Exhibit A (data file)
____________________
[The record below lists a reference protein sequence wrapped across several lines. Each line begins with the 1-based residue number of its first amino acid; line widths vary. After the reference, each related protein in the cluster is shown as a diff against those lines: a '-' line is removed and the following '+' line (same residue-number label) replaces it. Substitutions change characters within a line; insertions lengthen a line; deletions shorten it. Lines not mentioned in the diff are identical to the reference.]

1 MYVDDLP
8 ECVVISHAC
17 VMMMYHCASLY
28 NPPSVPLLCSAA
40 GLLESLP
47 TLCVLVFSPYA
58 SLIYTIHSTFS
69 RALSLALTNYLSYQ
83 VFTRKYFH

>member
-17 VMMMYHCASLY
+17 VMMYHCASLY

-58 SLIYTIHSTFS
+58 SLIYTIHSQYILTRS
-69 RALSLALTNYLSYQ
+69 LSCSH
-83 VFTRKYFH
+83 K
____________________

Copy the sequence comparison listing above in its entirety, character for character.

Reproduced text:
[The record below lists a reference protein sequence wrapped across several lines. Each line begins with the 1-based residue number of its first amino acid; line widths vary. After the reference, each related protein in the cluster is shown as a diff against those lines: a '-' line is removed and the following '+' line (same residue-number label) replaces it. Substitutions change characters within a line; insertions lengthen a line; deletions shorten it. Lines not mentioned in the diff are identical to the reference.]

1 MYVDDLP
8 ECVVISHAC
17 VMMMYHCASLY
28 NPPSVPLLCSAA
40 GLLESLP
47 TLCVLVFSPYA
58 SLIYTIHSTFS
69 RALSLALTNYLSYQ
83 VFTRKYFH

>member
-17 VMMMYHCASLY
+17 VMMYHCASLY

-58 SLIYTIHSTFS
+58 SLIYTIHSQYILTRS
-69 RALSLALTNYLSYQ
+69 LSCSH
-83 VFTRKYFH
+83 K